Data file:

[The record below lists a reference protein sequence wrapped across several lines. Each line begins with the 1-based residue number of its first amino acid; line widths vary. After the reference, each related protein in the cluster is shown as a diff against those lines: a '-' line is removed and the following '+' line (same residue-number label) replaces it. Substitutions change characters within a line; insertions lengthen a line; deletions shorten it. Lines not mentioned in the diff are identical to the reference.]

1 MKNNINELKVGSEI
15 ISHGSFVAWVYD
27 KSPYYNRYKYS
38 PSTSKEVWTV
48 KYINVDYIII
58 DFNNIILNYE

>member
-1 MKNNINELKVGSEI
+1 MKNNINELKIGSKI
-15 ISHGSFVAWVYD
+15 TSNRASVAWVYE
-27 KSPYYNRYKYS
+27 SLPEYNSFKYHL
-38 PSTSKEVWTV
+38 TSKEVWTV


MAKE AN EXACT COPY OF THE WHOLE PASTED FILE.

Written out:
[The record below lists a reference protein sequence wrapped across several lines. Each line begins with the 1-based residue number of its first amino acid; line widths vary. After the reference, each related protein in the cluster is shown as a diff against those lines: a '-' line is removed and the following '+' line (same residue-number label) replaces it. Substitutions change characters within a line; insertions lengthen a line; deletions shorten it. Lines not mentioned in the diff are identical to the reference.]

1 MKNNINELKVGSEI
15 ISHGSFVAWVYD
27 KSPYYNRYKYS
38 PSTSKEVWTV
48 KYINVDYIII
58 DFNNIILNYE

>member
-1 MKNNINELKVGSEI
+1 MKNNINELKIGSKI
-15 ISHGSFVAWVYD
+15 TSNRASVAWVYE
-27 KSPYYNRYKYS
+27 SLPEYNSFKYHL
-38 PSTSKEVWTV
+38 TSKEVWTV